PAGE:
Human Rights

Building Totalitarianism in Europe

Victoria Nuland Anastasiades

The Last Coup of Victoria Nuland
by Dimitri Konstantakopoulos VOLTAIRE NETWORK | ATHENS 

Since April 2016, US neoconservatives have been trying to change the status of Cyprus. It is for them both (1) to reunite the island (2) to deprive it of its army (3) but also to deploy the Turkish army under cover of NATO. The inevitable Victoria Nuland, who should have become Secretary of State if Hillary Clinton had been elected president, is maneuvering. This plan is supposed to tie Turkey to NATO and prevent its rapprochement with Russia.

Weaponized Horror and the Constraints of Conscience


by David P. Goldman, Asia Times
Originally published under the title "To Be Kind Is To Be Cruel, To Be Cruel Is To Be Kind."

Alan Kurdi, 3, drowned last year in a failed attempt to sail from Turkey to the Greek island of Kos.
Just after the September 2001 attacks on the World Trade Center, I warned that radical Islam would horrify the West into submission. In Europe, it has taken a giant step towards success. Europe's horror at the prospect of human suffering has made it supine. Sadly, the more the Europeans indulge in their humanitarian impulses, the more Muslims will suffer. To be kind is to be cruel.

Turks Rally Against Erdogan Rule

 Turks Rally Against Erdogan Rule
 
By: Tulin Daloglu for Al-Monitor Turkey Pulse Posted on June 1.

Just like that iconic picture in 1989 known as the “Tank Man of Tiananmen,” Reuters' top photo on Tuesday [May 28] showing a young woman wearing a short-sleeve burgundy dress, carrying a white tote bag over her shoulder while a police officer wearing a gas mask spraying pepper into her face will be equally remembered as a historic picture down the road.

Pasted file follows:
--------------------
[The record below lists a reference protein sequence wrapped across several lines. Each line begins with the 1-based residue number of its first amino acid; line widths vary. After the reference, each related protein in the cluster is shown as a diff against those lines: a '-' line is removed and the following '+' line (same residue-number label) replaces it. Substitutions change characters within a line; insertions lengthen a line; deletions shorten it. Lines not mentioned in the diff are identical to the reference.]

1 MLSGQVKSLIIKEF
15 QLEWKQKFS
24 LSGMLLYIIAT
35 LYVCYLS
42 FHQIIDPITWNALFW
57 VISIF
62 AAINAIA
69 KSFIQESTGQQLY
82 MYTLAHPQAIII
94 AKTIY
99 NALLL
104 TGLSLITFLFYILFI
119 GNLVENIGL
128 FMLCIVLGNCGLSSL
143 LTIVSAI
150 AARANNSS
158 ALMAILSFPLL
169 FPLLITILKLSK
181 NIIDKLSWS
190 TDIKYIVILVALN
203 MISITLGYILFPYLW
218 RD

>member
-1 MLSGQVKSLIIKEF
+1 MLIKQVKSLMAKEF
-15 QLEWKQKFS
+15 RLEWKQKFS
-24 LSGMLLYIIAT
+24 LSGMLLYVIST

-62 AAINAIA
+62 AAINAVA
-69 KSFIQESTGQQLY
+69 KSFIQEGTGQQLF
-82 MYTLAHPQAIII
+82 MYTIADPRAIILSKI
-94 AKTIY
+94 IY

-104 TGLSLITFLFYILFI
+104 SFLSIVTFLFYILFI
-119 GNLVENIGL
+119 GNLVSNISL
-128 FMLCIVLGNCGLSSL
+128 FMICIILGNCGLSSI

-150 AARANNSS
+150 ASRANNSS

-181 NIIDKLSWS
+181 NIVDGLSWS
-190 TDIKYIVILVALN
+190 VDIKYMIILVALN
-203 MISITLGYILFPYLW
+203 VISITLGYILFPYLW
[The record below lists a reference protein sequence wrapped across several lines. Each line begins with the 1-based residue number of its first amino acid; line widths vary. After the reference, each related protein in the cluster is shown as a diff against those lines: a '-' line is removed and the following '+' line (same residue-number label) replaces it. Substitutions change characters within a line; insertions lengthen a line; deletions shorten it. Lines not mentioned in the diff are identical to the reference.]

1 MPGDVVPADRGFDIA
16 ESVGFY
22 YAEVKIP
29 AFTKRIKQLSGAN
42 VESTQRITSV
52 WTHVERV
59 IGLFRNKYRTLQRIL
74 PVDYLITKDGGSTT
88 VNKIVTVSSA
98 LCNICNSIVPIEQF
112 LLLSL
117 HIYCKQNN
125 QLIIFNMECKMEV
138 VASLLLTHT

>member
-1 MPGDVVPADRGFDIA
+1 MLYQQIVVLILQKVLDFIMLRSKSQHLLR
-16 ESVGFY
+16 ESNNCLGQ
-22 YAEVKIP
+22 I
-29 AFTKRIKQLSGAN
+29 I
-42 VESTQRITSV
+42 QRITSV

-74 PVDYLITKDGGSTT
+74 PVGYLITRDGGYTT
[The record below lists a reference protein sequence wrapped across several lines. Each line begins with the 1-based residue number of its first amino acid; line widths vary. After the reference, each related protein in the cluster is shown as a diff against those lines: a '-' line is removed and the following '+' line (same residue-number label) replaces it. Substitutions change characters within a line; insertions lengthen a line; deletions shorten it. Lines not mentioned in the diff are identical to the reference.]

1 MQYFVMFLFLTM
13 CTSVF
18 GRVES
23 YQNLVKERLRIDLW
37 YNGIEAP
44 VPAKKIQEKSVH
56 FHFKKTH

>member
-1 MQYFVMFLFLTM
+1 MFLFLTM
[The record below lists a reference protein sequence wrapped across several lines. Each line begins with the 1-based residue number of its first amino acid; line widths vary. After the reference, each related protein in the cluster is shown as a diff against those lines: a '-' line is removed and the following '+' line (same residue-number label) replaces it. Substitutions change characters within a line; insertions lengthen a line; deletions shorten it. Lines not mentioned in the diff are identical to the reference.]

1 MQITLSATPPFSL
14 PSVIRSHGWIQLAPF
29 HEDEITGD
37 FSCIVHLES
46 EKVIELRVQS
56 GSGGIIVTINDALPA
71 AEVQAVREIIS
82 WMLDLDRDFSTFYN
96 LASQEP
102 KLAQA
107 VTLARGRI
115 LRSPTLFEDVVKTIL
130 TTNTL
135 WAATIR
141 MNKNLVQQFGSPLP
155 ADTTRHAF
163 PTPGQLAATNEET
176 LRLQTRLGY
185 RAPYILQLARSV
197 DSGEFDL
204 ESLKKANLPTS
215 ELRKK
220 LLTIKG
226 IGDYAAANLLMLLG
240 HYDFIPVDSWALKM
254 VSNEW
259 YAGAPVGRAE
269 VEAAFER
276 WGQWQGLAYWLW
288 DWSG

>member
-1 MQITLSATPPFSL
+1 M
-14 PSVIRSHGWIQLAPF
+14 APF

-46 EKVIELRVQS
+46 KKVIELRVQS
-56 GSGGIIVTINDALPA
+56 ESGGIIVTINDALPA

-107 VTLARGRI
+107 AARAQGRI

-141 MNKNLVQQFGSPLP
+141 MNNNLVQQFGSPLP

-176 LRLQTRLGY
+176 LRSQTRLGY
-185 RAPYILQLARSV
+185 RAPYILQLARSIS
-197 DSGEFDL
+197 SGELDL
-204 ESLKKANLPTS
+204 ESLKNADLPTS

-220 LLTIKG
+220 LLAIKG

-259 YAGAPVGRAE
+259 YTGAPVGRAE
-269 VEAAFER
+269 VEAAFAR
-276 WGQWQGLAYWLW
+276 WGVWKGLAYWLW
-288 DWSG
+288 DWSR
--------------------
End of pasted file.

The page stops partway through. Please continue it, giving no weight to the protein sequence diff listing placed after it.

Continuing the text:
Germany and Genocide - Again

 Germany and Genocide - Again

by Kenneth R. Timmerman
March 25, 2013 at 4:00 am
 

The overwhelming majority of technical expertise, know-how, and design information of the Iraqi dictator's chemical weapons plants came from German companies.

What's behind Turkey’s selective clampdown on Gulen community?


Author Sukru Kucuksahin
More than a month after the July 15 coup attempt in Turkey, the crackdown on suspected members of the Gulen community, the accused culprits of the putsch, is continuing and expanding. As of Aug. 18, about 12,000 people have been jailed pending trial, including prominent businessmen, academics, journalists and soldiers; 10,000 people remain in custody for questioning and 85,000 public servants have been either suspended or dismissed. To make room in the prisons, the Justice and Development Party (AKP) government issued a legislative decree last week, paving the way for the release of at least 38,000 prisoners, including convicted thieves.

Coup Attempt Sparks Backlash Against Turkey’s Minorities

Coup Attempt Sparks Backlash Against Turkey’s Minorities

Aykan Erdemir
Turkey’s July 15 abortive coup has produced a show of cross-party support for the country’s elected government. All three major opposition parties explicitly denounced the attempt, and the government returned the favor by thanking them in parliament. That apparent spirit of unity, however, does not include everyone: The failed coup has sparked a wave of hatred and violence against religious minorities for their supposed “complicity” in the incident.

Syndicate content